In part 2 of this article, we look at small dogs in the herding, terrier, non-sporting, and toy groups.
Terrier dogs were bred to hunt – rats, rabbits, foxes, and even badgers, river rats, and otters. These days, almost all terriers are bought as pets. And with their affectionate and loyal temperament, they do make great pets. However, they are dogs with a strong personality, and they need equally strong willed owners. This is just as true for the small, toy terriers – they don’t see themselves as small dogs. Terriers also have an abundance of energy, so you’ll need to exercise them a fair bit. Their coats are wiry, and to keep the characteristic wiriness of their coats you’ll need to do a special grooming technique called stripping.
There are many small breeds in the terrier grouping. They are: the West Highland White Terrier, Irish Terrier, Manchester Terrier, Border Terrier, Australian Terrier, Norwich Terrier and Norfolk Terrier, Kerry Blue Terrier, Dandie Dinmont Terrier, Cairn Terrier, Welsh Terrier, Smooth Fox Terrier, Bedlington Terrier dog breed, Sealyham Terrier, and Scottish Terrier.
Toy dogs are amongst the most well known of the small dog types, due to their popularity with both people and celebrities. Because many toy dogs are large breeds bred down to size, you’ll find toy breeds in many of the other groups as well.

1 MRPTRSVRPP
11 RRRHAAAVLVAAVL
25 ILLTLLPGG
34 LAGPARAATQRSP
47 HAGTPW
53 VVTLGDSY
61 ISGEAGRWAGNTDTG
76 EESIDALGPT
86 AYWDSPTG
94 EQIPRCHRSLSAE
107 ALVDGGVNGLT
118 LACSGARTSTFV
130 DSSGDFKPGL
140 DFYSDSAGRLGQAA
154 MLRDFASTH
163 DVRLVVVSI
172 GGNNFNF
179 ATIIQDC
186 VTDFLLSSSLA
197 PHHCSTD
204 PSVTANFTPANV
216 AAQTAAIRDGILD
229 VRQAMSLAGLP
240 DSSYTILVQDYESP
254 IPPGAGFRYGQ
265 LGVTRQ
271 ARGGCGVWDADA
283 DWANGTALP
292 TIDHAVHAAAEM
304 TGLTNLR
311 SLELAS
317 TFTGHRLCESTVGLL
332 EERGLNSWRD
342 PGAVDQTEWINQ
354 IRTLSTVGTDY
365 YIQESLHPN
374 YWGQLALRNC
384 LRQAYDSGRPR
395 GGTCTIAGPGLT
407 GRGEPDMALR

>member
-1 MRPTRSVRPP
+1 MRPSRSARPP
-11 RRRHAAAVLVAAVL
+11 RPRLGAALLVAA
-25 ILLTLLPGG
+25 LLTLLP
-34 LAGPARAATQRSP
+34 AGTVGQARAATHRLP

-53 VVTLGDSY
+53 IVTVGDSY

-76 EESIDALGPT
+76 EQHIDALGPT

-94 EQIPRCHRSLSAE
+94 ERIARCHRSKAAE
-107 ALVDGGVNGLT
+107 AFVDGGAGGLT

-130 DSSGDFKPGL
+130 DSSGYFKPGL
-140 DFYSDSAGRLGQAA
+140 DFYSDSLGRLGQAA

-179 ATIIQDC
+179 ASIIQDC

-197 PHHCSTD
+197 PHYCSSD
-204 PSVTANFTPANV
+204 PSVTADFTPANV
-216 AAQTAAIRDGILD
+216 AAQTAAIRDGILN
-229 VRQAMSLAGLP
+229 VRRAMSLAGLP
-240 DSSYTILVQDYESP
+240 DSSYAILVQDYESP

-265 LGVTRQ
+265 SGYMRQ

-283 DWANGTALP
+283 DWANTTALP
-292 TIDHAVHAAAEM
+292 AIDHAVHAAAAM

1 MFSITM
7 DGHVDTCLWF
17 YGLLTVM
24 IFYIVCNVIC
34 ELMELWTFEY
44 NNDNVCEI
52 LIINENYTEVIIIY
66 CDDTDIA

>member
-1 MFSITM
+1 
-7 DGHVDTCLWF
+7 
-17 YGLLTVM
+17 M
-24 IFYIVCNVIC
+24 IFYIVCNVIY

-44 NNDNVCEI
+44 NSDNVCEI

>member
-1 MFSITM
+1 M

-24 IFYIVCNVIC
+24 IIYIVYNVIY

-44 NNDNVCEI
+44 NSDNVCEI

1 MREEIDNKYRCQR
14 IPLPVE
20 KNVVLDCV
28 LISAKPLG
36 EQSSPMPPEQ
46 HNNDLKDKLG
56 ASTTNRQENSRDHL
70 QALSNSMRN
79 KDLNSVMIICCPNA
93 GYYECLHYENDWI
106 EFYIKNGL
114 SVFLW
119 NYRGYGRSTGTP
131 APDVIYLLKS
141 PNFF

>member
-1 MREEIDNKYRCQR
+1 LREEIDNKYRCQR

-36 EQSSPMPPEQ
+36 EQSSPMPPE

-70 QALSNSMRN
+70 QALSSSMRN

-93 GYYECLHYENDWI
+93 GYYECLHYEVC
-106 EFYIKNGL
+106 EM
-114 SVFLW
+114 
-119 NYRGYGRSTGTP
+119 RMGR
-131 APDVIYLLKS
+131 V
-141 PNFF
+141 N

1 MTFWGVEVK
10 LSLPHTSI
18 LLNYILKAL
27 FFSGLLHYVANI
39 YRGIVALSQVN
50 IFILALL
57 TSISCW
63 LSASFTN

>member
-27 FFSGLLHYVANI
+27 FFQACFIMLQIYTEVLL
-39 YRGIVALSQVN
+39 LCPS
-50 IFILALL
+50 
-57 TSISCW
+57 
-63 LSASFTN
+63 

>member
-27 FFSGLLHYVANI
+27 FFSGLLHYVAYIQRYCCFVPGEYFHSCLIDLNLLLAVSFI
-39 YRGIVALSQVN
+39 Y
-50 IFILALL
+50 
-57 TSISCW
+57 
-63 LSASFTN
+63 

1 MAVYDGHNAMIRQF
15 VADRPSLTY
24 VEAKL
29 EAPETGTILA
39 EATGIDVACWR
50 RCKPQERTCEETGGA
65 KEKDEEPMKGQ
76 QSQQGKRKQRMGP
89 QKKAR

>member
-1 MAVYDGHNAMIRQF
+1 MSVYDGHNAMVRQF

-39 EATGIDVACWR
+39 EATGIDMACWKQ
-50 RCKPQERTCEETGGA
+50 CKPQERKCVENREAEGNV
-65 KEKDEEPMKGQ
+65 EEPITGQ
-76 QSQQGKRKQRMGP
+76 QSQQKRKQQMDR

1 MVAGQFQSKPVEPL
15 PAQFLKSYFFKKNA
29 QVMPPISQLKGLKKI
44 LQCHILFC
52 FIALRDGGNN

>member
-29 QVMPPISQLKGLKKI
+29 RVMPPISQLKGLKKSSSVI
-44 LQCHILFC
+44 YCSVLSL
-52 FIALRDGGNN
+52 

Toy dogs are friendly, though they can be angry and fierce as well. They do make great lap dogs, however, and are often cherished members of the family, akin to a child. Toy dogs include: Pug Dog Breed, Chinese Crested, Italian Greyhound, and the Pomeranian dog breed.
Non-sporting dogs is a general term for those breeds the American Kennel Club recognizes, that don’t fit into any of the other groups. They are different in terms of their temperament, color, size, ancestry, and coat. Small breed dogs in this category include: the bichon frise, Tibetan Spaniel, Boston Terrier, Tibetan Terrier, Schipperke, Lhasa Apso, and the French Bulldog.
Herding dogs are a fairly recent classification in the AKC. The breeds in this category were part of the working group. And, in many countries they still are a sub-catgory of the working group. The dogs registered by the American Kennel Club are generally bought as pets, although working (and herding) dogs are still used throughout the world on farms, cattle stations, and ranches due to their abilities to herd livestock. They are able to be trained to respond to whistles and commands, and are very good at their job. When herding dogs are pets, the herding instinct is still there. It tends to be channeled by gently herding their humans, especially if there are any kids in the family.
In the herding group, the small dog breeds are the Cardigan Welsh Corgi, Pembroke Welsh Corgi, Shetland Sheepdog, and the Border Collie.
This category is for dog breeds not fully accredited by AKC. There aren’t any small dogs in it currently, however.
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